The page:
CBP uses flight manifest data and existing photographs of U.S. citizen and non-U.S. citizen travelers boarding international flights in order to confirm the identity of the traveler, create an exit record, and biometrically confirm the exit of in-scope non-U.S. citizens.
A CBP system will generate biometric templates of the historical images of travelers for a given flight and will temporarily store those templates, but not the actual images, in a virtual private cloud (VPC) prior to boarding. These images include photographs captured by CBP during the entry inspection, photographs from U.S. passports and U.S. visas, and photographs from other DHS encounters.
As boarding begins, each traveler will approach the departure gate to present a boarding pass and stand for a photo in front of a CBP-owned camera, each of which will be connected to the VPC via a secure, encrypted connection, according to CBP.
Once the camera captures a usable image, it will submit the image to CBP’s cloud-based, back-end facial matching service via an HTTPS/secure sockets layer-encrypted connection. The matching service will then generate a template from the departure image and use that template to search the photos on file.
The matching service will return faces that best match the reference face, thus verifying the identity of the traveler. If a match is found between the newly-captured image template and the pool of previously-captured image templates, a light will signal the match, and CBP (or in some cases, a trained representative from the airline or airport) will direct the traveler to proceed to the aircraft.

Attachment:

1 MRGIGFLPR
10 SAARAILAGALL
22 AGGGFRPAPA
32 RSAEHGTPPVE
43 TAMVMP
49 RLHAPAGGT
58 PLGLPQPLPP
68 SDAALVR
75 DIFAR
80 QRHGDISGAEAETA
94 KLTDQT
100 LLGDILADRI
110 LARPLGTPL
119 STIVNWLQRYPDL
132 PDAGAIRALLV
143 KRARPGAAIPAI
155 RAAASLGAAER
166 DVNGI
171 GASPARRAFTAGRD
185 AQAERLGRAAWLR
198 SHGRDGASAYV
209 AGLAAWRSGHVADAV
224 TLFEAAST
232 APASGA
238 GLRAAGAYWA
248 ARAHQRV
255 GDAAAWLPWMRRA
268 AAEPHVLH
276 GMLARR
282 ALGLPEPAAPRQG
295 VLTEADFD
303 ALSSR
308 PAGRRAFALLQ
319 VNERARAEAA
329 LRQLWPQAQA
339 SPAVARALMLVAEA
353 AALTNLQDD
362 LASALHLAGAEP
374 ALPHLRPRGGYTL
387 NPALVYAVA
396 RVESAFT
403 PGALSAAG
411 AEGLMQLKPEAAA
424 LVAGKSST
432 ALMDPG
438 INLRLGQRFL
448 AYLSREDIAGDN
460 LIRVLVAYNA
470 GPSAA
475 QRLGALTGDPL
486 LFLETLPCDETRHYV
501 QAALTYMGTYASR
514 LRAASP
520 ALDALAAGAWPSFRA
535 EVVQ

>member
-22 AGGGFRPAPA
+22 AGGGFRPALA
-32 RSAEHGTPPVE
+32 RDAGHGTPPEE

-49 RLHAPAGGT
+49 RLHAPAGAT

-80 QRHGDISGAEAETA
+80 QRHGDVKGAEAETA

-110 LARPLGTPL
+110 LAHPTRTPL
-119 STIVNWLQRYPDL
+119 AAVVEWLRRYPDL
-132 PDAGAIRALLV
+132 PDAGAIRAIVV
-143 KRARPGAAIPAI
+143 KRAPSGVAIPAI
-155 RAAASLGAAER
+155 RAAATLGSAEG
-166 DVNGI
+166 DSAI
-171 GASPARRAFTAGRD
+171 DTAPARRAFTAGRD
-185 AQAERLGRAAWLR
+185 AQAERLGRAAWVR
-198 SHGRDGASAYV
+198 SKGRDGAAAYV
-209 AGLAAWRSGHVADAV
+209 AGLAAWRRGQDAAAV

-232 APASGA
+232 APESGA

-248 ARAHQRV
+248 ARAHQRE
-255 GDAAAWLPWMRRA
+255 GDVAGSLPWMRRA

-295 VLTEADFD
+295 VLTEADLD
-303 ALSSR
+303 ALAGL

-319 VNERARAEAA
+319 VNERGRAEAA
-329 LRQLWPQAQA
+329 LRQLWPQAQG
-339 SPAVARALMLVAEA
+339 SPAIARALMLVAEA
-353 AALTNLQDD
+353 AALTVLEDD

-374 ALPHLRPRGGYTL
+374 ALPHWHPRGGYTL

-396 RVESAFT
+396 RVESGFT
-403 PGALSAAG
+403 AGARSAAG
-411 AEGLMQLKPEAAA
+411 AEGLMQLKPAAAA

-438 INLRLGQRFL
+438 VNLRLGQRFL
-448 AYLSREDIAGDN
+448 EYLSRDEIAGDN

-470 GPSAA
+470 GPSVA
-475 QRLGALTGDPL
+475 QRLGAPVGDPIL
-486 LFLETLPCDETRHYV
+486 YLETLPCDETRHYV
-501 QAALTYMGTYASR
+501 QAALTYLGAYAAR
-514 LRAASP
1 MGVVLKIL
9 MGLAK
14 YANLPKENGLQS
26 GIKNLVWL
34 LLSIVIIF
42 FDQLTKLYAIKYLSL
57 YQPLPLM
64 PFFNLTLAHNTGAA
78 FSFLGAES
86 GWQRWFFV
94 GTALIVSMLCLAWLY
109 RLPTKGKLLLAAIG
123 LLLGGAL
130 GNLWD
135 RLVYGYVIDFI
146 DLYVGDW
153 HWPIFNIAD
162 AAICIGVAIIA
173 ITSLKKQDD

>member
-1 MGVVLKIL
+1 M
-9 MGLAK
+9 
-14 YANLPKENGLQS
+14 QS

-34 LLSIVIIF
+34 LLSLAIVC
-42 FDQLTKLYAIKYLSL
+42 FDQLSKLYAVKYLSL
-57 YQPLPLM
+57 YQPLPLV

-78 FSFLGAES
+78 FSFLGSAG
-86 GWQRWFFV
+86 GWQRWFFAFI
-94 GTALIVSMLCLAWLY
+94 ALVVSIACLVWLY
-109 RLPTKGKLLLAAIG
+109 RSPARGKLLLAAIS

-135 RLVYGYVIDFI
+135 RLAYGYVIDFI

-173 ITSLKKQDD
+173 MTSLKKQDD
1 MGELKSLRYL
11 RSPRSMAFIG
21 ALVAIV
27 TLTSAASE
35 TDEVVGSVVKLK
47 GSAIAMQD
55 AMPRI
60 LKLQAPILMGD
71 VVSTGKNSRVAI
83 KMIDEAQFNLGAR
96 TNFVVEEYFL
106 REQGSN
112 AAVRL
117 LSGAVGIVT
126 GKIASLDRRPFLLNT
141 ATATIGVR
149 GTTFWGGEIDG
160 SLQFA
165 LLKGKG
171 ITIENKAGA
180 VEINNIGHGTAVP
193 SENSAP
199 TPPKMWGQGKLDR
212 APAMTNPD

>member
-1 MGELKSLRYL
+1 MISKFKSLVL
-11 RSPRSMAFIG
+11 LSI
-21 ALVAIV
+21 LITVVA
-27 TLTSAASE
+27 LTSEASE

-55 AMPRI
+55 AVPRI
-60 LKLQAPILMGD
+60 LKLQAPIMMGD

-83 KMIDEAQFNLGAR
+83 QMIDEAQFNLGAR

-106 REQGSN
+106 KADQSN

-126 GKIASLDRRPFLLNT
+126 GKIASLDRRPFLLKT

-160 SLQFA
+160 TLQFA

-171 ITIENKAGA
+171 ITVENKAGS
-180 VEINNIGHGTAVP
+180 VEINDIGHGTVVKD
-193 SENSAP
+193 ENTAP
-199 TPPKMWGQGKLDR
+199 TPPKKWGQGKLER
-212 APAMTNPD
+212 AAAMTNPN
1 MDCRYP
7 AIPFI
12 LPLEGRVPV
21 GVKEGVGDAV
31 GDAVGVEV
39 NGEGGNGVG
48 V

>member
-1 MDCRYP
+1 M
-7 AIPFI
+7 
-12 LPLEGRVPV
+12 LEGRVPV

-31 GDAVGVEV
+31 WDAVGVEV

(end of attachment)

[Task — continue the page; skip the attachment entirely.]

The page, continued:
However, if the camera is unable to capture a satisfactory image within a reasonable amount of time, the traveler will be required to stand for another photo. If, after repeated attempts, the identity of the traveler cannot be verified, a CBP officer will escort the traveler from the boarding area and attempt to verify his or her identity using alternative methods.
As CBP verifies the identity of the travelers, either through automated facial recognition or manual officer exception processing, the back-end matching service returns the “match/no-match” results, along with the respective associated unique identifier, back to CBP’s system.
CBP will continue to retain biographic exit records for 15 years for U.S. citizens and lawful permanent residents and 75 years for nonimmigrant aliens, consistent with its regulations.
According to CBP, it will temporarily retain all photos within the isolated part of its system to support system audits, evaluate the facial recognition technology and ensure accuracy of the facial recognition algorithms.
CBP staff will manually review system-generated matches related to the identification of a U.S. citizen in order to confirm that the match was correctly made. All newly-captured photos and templates will be deleted from the system within 14 days but will be deleted from the virtual private cloud no later than after the conclusion of the flight. The VPC does not store either photos or templates permanently, according to CBP.
Airlines are also working to implement biometric technology. JetBlue recently announced a collaboration with CBP to test facial recognition technology for a new self-boarding process as part of ongoing trials to implement a biometric exit process.
The program will start this month on flights from Boston Logan International Airport to Queen Beatrix International Airport in Aruba.
“Flyers don't need to enroll or preregister to opt in — they'll just step up to the camera at their gate during the boarding process for a quick scan and a comparison with the computer's database of passport photos,” CNET reports.